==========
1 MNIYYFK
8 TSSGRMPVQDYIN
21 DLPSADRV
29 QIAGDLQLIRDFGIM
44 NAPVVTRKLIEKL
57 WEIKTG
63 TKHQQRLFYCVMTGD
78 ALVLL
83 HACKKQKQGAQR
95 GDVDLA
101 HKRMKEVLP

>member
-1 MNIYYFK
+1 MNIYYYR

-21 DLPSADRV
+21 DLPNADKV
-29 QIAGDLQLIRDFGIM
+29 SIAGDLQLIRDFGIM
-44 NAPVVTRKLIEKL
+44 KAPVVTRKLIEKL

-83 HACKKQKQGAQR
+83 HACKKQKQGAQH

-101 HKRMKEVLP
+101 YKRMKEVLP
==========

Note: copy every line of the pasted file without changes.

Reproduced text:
1 MNIYYFK
8 TSSGRMPVQDYIN
21 DLPSADRV
29 QIAGDLQLIRDFGIM
44 NAPVVTRKLIEKL
57 WEIKTG
63 TKHQQRLFYCVMTGD
78 ALVLL
83 HACKKQKQGAQR
95 GDVDLA
101 HKRMKEVLP

>member
-1 MNIYYFK
+1 MNIYYYR

-21 DLPSADRV
+21 DLPNADKV
-29 QIAGDLQLIRDFGIM
+29 SIAGDLQLIRDFGIM
-44 NAPVVTRKLIEKL
+44 KAPVVTRKLIEKL

-83 HACKKQKQGAQR
+83 HACKKQKQGAQH

-101 HKRMKEVLP
+101 YKRMKEVLP